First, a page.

These exhortations were given by me between 1999 and 2005. That was a long time ago, and I have grown a lot since then. They may not reflect my current beliefs.
Our faith in God is not a one sided thing. God cares for us and loves us, as a father loves his children. There is something very special, however, about the love that God shows, and the New Testament has a special word for it. God’s love for us is his grace.
This point is made in Ephesians 2, verses 4 to 9:
But because of his great love for us, God, who is rich in mercy, made us alive with Christ even when we were dead in transgressions–it is by grace you have been saved. And God raised us up with Christ and seated us with him in the heavenly realms in Christ Jesus, in order that in the coming ages he might show the incomparable riches of his grace, expressed in his kindness to us in Christ Jesus. For it is by grace you have been saved, through faith–and this not from yourselves, it is the gift of God– not by works, so that no one can boast.
It is by grace that we have been saved. Salvation does not depend on doing great works, or on being pure and sinless. That is a good thing, because nobody could do works great enough to ensure salvation, and nobody could live a pure and sinless life. I say nobody, but of course there was one man who did: our Lord Jesus Christ. “God, who is rich in mercy, made us alive with Christ even when we were dead in transgressions.”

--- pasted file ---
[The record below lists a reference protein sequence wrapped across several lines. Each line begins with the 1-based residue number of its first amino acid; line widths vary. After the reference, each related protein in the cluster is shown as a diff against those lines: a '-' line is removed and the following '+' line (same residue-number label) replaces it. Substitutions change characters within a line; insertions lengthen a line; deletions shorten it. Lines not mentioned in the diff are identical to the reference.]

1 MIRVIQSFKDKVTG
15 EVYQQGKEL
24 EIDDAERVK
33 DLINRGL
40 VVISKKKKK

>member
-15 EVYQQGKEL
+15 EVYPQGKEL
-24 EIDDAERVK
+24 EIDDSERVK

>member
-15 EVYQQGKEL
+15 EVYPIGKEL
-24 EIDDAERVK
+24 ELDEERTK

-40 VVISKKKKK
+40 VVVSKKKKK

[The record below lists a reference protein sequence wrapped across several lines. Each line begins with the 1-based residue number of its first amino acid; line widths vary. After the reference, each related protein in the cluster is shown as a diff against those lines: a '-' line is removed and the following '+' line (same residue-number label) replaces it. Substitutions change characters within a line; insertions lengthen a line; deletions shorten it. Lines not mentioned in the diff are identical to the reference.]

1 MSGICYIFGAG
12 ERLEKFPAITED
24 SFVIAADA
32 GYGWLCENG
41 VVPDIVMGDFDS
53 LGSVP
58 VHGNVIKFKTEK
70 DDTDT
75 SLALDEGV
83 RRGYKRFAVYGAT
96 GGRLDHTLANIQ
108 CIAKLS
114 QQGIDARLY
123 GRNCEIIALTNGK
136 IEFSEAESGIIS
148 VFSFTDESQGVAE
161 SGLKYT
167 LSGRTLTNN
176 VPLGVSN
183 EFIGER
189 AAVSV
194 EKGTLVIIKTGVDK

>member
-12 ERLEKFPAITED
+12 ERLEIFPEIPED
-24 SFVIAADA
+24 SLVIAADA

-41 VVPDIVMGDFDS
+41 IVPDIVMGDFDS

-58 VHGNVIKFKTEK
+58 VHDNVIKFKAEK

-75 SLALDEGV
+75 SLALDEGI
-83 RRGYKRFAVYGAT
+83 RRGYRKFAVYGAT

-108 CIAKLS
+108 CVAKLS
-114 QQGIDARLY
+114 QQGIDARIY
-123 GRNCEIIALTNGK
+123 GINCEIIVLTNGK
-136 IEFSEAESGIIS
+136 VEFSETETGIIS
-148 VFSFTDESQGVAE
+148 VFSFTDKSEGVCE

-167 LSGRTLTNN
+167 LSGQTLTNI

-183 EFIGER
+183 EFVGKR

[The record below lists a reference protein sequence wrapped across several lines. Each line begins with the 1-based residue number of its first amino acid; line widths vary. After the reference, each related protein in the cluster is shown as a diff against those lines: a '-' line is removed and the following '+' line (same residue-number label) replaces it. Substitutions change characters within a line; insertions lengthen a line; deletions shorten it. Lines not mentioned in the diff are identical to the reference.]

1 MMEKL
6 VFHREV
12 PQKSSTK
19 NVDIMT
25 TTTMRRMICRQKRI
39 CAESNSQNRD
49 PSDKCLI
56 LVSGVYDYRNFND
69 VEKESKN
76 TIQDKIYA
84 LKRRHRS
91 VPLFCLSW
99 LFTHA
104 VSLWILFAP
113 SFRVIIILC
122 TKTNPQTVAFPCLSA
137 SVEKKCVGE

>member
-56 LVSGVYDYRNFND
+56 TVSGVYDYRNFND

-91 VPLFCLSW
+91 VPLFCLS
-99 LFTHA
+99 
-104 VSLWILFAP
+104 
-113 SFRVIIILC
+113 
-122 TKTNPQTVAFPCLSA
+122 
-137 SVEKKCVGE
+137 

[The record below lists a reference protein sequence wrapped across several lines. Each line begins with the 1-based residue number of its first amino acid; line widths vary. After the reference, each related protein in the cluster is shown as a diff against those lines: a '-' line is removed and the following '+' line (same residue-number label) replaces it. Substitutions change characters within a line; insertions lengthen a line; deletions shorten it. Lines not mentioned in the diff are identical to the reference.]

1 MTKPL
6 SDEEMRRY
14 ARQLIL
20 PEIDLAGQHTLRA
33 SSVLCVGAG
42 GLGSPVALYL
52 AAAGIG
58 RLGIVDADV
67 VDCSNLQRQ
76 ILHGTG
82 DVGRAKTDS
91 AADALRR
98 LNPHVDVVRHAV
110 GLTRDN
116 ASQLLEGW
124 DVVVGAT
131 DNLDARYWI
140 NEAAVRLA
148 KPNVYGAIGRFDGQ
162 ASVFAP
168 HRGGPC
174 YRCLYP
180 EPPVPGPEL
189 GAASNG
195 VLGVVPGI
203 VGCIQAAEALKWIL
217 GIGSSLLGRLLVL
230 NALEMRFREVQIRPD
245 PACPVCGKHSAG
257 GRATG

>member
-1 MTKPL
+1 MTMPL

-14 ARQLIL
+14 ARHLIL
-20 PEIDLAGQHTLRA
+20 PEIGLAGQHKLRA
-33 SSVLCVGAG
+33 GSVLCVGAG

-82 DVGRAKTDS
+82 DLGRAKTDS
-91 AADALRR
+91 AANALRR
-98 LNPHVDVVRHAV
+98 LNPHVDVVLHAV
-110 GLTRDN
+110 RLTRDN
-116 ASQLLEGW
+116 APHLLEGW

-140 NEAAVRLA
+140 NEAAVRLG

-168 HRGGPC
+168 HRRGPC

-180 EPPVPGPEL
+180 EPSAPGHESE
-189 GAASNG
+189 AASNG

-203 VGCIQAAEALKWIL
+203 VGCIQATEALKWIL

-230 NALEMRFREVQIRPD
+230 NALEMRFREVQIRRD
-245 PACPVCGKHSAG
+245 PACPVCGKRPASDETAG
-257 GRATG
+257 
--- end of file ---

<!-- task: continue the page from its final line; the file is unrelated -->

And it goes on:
Consider what Paul has to say about Grace in Romans 3 verses 23 to 25:
For all have sinned, and come short of the glory of God; Being justified freely by his grace through the redemption that is in Christ Jesus: Whom God hath set forth to be an atoning sacrifice through faith in his blood, to declare his righteousness for the remission of sins that are past, through the forbearance of God;
Being justified freely by grace is an example of the forbearance of God. God could annihilate us all because we are sinful. Instead, because he is forbearing, he freely justifies us by grace. God’s grace is more than just his love for us, is his love towards us, that which he is filling to give us because he loves us.
Paul gives some examples of God’s grace in the next chapter of Romans. He mentions Abraham in Romans 4 verses 1 to 5:
What shall we say then that Abraham our father, as pertaining to the flesh, hath found? For if Abraham were justified by works, he hath whereof to glory; but not before God. For what saith the scripture? Abraham believed God, and it was counted unto him for righteousness. Now to him that worketh is the reward not reckoned of grace, but of debt. But to him that worketh not, but believeth on him that justifieth the ungodly, his faith is counted for righteousness.